Updated: Dec 4, 2022
There are many players in the history of Major League Baseball who are underrated. Gaylord Perry is one of them. He was an excellent pitcher for a long time, and despite bouncing around the league a bit later in his career, he always put his team in a position to win. Let's look back on the Hall of Fame career of Gaylor Perry, who passed away at age 84.
Perry started his career with the San Francisco Giants and was a relief pitcher for the most part of his first few years. He became a full-time starter in 1966 and had a breakout year, winning 21 games and pitching to a 2.99 ERA. Perry would shoulder an incredible workload for the next nine years. Between San Francisco and the Cleveland Indians, from 1967-1975, the right-hander would average 314.2 innings with 19 wins, 215 strikeouts, and a 2.73 ERA. During that time, he finished in the top 5 of Cy Young voting three times winning the award in 1972 with a ridiculous 1.92 ERA over 342.2 innings.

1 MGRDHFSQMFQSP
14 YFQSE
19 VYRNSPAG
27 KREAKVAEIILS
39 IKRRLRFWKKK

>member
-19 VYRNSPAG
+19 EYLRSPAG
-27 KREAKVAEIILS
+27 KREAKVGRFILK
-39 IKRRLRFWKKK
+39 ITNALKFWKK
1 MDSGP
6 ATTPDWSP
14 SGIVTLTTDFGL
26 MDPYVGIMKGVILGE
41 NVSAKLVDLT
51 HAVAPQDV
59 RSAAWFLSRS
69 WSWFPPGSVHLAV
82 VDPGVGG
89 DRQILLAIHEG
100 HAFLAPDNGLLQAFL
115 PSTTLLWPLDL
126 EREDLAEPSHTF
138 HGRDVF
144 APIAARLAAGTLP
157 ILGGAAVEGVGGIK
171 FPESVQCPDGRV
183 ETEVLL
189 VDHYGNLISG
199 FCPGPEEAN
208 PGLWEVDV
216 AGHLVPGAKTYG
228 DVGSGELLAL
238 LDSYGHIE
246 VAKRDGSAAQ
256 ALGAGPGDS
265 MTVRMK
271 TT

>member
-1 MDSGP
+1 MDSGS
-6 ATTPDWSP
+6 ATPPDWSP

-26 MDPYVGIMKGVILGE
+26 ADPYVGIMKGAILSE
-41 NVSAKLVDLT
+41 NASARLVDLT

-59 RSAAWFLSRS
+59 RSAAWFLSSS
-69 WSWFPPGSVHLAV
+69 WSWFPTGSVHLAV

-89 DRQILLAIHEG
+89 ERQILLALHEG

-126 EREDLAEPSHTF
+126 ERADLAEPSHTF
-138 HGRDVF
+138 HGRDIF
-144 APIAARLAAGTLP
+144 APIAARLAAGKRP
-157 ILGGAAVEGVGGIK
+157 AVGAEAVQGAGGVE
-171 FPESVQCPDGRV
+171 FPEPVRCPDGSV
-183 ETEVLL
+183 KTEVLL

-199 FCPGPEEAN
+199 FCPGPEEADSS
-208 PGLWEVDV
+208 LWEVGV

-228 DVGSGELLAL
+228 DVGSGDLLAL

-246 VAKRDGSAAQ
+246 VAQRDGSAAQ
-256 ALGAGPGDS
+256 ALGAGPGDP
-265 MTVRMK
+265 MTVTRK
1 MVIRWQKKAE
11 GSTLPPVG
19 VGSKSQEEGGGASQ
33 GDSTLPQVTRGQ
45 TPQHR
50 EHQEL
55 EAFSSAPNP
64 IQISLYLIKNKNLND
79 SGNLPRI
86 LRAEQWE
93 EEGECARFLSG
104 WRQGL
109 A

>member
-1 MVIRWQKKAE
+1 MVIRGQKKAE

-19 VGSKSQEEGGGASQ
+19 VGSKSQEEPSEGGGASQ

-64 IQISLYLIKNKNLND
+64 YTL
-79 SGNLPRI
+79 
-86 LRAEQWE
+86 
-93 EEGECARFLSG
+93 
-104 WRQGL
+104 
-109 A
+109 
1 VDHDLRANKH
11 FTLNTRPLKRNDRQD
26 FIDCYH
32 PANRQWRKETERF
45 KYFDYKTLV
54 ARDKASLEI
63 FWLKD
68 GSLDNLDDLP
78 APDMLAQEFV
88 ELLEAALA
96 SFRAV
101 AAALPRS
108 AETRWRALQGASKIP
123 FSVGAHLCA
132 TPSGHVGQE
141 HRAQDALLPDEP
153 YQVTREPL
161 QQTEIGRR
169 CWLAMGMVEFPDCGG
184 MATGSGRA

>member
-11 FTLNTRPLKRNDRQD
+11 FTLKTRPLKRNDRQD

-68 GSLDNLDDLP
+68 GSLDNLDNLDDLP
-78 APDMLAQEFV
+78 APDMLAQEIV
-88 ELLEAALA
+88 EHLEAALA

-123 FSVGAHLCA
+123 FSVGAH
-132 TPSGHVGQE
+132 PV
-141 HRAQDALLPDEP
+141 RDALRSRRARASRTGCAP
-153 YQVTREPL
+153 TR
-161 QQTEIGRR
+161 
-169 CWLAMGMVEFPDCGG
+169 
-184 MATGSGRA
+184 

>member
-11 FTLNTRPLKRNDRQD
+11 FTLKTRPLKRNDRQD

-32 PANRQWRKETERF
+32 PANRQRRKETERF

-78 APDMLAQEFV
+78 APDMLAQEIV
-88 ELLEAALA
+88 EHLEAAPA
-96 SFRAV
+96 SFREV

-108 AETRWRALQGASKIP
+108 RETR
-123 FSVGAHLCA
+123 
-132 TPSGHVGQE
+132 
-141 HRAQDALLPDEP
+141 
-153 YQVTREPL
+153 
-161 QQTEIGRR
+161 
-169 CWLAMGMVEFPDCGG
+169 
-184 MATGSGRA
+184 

After that peak, Perry went on to pitch for the Texas Rangers and the San Diego Padres and won his second Cy Young Award in 1978 with a league-leading 21 wins and a 2.73 ERA. Perry finished off his career with the Kansas City Royals in 1983 after bouncing from the New York Yankees to the Atlanta Braves and to the Seattle Mariners.
Perry is sixth on the all-time list for innings pitched at 5,350. He is also eighth in strikeouts with 3,534. His ability to complete games cannot be understated either. He is the leader in complete games for any pitcher who started their career after 1950 with 303. To maintain a 3.11 career ERA for that amount of work is truly incredible.
One of the most underrated pitchers in baseball history, Perry never got the admiration of Nolan Ryan or had the playoff success of Jim Palmer. However, he was still one of the greatest of a generation and should be remembered as such. He was inducted into the Baseball Hall of Fame in 1991. RIP Gaylord Jackson Perry